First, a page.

436     <p>Now enter the phpmyadmin page and browse the tables. You'll want to add in your local aliases, edit your user table to add a test user, and change your transport table to add information about your domains. The default values supplied with the dumpfile should be a sufficient guide to what values need to go where. Make sure that if you put information in the database that it is accurate. For instance, make sure the local users home dir exists and that the correct uid/gid values are in place. The maildirs should be created automatically by postfix when the user receives their first email. So, in general, it's a good idea to send a "Welcome" mail to a new user after you setup their account to make sure the .maildir gets created. </p>
437     </body>
438     </chapter>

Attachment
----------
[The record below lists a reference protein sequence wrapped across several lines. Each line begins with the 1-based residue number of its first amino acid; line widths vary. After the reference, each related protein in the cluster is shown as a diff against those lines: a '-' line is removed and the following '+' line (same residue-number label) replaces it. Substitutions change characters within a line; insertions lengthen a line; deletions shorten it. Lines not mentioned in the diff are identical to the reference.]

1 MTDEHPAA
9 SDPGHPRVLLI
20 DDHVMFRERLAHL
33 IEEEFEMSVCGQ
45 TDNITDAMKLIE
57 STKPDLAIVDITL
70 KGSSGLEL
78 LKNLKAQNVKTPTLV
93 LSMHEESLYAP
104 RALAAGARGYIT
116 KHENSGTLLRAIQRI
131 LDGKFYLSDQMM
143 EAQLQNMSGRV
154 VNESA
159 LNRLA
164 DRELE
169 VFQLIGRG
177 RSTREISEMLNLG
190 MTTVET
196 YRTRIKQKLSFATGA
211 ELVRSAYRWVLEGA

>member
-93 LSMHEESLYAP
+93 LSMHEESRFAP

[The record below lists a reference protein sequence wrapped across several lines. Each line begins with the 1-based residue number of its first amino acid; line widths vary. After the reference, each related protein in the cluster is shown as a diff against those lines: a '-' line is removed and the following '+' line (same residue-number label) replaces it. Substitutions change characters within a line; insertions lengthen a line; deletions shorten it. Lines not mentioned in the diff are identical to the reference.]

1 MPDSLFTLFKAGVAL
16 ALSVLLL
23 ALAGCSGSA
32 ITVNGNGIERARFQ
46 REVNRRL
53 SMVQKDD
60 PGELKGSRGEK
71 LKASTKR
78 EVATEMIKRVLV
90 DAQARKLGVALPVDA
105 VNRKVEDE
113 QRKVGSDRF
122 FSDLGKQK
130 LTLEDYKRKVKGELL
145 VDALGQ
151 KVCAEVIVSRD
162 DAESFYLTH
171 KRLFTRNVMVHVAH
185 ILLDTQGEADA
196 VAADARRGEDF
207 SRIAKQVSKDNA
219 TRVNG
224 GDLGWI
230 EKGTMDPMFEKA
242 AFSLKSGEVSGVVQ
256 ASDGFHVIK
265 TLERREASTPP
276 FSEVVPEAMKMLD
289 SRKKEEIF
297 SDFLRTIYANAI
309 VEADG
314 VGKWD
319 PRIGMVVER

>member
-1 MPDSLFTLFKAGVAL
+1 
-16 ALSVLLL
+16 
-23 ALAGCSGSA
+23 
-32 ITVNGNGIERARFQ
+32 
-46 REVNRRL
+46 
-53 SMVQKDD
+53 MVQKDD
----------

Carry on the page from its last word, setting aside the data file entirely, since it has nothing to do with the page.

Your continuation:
439    
440     <chapter>
441     <title>The vmail user</title>
442     <body>
443     <p>At this point you may be wondering what user and directory to use for virtual mail users, and rightly so. Let's set that up.</p>
444    
445     <pre caption="Adding the vmail user">
446     # <i>adduser -d /home/vmail -s /bin/false vmail</i>
447     # <i>uid=`cat /etc/passwd | grep vmail | cut -f 3 -d :`</i>
448     # <i>groupadd -g $uid vmail</i>
449     # <i>mkdir /home/vmail</i>
450     # <i>chown vmail. /home/vmail</i>
451     </pre>
452    
453     <p>So now when you're setting up vmail accounts, use the vmail uid, gid, and homedir. When you're setting up local accounts, use that users uid, gid, and homedir. We've been meaning to create a php admin page for this setup but haven't gotten around to it yet, as phpmyadmin generally works fine for us.</p>